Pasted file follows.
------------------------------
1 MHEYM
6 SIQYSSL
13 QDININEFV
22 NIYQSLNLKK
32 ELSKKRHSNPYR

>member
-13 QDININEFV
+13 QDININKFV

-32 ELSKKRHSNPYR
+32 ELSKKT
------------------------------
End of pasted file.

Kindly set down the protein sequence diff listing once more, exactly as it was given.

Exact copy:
1 MHEYM
6 SIQYSSL
13 QDININEFV
22 NIYQSLNLKK
32 ELSKKRHSNPYR

>member
-13 QDININEFV
+13 QDININKFV

-32 ELSKKRHSNPYR
+32 ELSKKT